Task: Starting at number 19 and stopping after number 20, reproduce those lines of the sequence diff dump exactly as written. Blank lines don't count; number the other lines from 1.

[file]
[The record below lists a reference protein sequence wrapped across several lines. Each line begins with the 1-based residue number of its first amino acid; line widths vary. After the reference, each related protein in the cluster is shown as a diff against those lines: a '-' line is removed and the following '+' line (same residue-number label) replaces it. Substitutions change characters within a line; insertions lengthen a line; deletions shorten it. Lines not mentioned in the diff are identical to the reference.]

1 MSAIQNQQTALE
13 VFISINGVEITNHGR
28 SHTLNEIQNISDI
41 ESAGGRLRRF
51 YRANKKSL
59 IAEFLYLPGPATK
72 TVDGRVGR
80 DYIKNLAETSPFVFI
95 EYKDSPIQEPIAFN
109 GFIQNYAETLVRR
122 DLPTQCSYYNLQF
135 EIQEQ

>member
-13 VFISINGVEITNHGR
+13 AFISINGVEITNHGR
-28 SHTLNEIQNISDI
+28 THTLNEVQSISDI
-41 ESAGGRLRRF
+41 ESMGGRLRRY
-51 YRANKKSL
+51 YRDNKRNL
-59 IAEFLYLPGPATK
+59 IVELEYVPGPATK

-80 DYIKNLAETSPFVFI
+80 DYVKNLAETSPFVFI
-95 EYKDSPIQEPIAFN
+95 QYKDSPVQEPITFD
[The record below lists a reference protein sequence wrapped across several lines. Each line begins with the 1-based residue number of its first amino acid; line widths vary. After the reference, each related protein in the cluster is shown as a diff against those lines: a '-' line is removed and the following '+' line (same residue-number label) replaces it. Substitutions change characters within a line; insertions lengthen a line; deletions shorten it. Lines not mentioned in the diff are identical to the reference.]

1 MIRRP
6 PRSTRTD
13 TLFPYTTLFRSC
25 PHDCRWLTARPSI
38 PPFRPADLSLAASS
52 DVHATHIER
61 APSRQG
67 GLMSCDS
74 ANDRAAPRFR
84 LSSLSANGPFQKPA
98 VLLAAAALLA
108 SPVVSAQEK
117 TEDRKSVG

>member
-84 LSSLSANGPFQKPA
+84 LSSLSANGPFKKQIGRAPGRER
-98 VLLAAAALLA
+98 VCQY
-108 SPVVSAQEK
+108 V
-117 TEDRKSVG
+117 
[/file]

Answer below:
-41 ESAGGRLRRF
+41 ESMGGRLRRY